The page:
In lieu of an abstract, here is a brief excerpt of the content:

  • Subtitle and Distribute The Mediation Policies of Brazilian Fansubbers in Digital Networks
  • Krystal Urbano (bio)

This essay originates from research developed while working on a Master's degree. The objective in that research was to investigate contemporary practices of anime fandom in Brazil associated with the broader sphere of digital networks. For that purpose, I opted to focus on the practice developed by fansubbers and their collaboration system, which consists of translation, subtitling, and the informal distribution of audiovisual products from East Asia-generally anime-in the universe of digital networks. 1

Emerging from a predigital era, the fansub groups that originated in anime clubs were communities of fans focused on the translation and subtitling of anime. These clubs appeared in the United States by the end of the 1970s with the intention of promoting and spreading anime and other Asian media texts to American fans due to their scarcity in mainstream U.S. media. 2 With videocassette and VHS technology, these clubs went from solely exhibiting videos to producing amateur subtitles. In Brazil, it is hard to give a precise date for the first fansub. As with American fans, Brazilian aficionados built an informal network to trade these animations among friends, acquaintances, and other individuals interested in anime in the 1990s, a network that expanded when it migrated to the internet at the turn of the century. Some fans conferred to BAC-Brasil Anima Club, a group from Brasília founded in 1996-and the title of first Brazilian fansub. The group initially distributed, subtitled, or dubbed material from North American fansubs but later decided to also create subtitles in Portuguese. In this way, fansubbing had evolved in the previous decades by following new technological developments in the reproduction and sharing of files, and has expanded among fans of other countries equally interested in Japanese media productions. 3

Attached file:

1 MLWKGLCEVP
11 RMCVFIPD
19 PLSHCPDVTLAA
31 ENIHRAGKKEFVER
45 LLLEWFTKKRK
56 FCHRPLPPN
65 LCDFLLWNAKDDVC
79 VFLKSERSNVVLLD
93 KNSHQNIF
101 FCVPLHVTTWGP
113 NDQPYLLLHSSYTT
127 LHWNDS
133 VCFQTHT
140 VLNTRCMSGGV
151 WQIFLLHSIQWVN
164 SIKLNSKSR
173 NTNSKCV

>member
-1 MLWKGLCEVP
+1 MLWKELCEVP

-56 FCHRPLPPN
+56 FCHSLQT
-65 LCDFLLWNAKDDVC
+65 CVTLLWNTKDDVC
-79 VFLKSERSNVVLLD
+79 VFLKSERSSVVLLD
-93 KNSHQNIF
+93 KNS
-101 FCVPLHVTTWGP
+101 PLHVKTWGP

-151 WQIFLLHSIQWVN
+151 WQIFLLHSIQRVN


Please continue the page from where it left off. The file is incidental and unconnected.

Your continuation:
VHS technology made the first amateur subtitling productions possible to a limited degree. More recently, however, using the facilities of the internet and Peer-to-Peer (P2P) communication, fansubbing activity has expanded considerably in terms of mediation and in the use of these technologies. 4 Currently, [End Page 57] there are many fansub groups of different nationalities that translate anime into a plethora of languages, in many different versions, making it hard to be precise about the number of groups acting on the internet. Indeed, in recent years the fansubber community has gone from occupying a low visibility, low-impact position in the flux of the global cultural media landscape to a privileged position in the informal, free, and specialized distribution of Japanese serial productions for fans in many countries. 5 This is the case in Brazil, a country where television played an extremely relevant function in terms of diffusion of anime culture to Brazilian audiences. 6

Certainly, the presence of Japanese audiovisual products in Brazilian media since the 1960s and the migration context that marks the unique relationship between Japan and Brazil are relevant factors behind the emergence of a rising interest in anime among a certain niche of Brazilian consumers in the last two decades. In fact, Brazil is home to the largest Japanese population outside of Japan and Brazilians make up a significant portion of non- Japanese living in Japan (the fourth largest group after Chinese, Koreans, and Filipinos). Therefore, the interest in Japanese audiovisual products became so great in the country during the 1990s that the supply offered by the Brazilian market was not enough to satisfy the demand. From 2000 and onward, this supply of products in mainstream media effectively plummeted because of the new changes in the media landscape that came with the development of the internet in Brazil. 7 For this reason, Brazilian fans interested in Japanese material had to resort to other means to access it. Therefore, fans found other ways of distributing anime through fansubbing practices both physically within the country and in their transposition to the virtual universe. Naturally, the active involvement of these fans, along with the transformations that occurred in the 1990s in social, cultural, economic, and technological fields, created a receptive climate for the transnational distribution of anime, with its own fans as mediators and maintainers. 8



Additional Information

Print ISSN
pp. 57-76
Launched on MUSE
Open Access
Back To Top

This website uses cookies to ensure you get the best experience on our website. Without cookies your experience may not be seamless.